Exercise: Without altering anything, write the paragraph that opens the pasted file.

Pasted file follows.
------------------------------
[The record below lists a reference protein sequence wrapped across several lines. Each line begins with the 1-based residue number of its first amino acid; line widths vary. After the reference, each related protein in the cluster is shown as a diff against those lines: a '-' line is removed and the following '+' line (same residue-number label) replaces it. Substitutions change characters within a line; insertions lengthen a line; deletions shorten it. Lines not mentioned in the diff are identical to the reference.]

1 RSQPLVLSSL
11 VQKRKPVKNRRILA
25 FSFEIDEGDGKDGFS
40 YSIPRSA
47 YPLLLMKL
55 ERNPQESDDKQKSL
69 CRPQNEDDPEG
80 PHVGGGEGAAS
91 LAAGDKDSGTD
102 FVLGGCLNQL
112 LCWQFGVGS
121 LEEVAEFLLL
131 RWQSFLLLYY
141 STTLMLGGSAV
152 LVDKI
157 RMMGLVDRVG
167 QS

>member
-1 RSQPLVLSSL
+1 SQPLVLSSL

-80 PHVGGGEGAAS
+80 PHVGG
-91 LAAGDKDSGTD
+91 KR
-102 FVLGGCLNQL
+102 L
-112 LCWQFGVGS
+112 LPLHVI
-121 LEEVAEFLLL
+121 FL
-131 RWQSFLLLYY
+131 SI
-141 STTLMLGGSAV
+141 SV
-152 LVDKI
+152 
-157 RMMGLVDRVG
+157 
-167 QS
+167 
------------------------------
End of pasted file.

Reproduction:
[The record below lists a reference protein sequence wrapped across several lines. Each line begins with the 1-based residue number of its first amino acid; line widths vary. After the reference, each related protein in the cluster is shown as a diff against those lines: a '-' line is removed and the following '+' line (same residue-number label) replaces it. Substitutions change characters within a line; insertions lengthen a line; deletions shorten it. Lines not mentioned in the diff are identical to the reference.]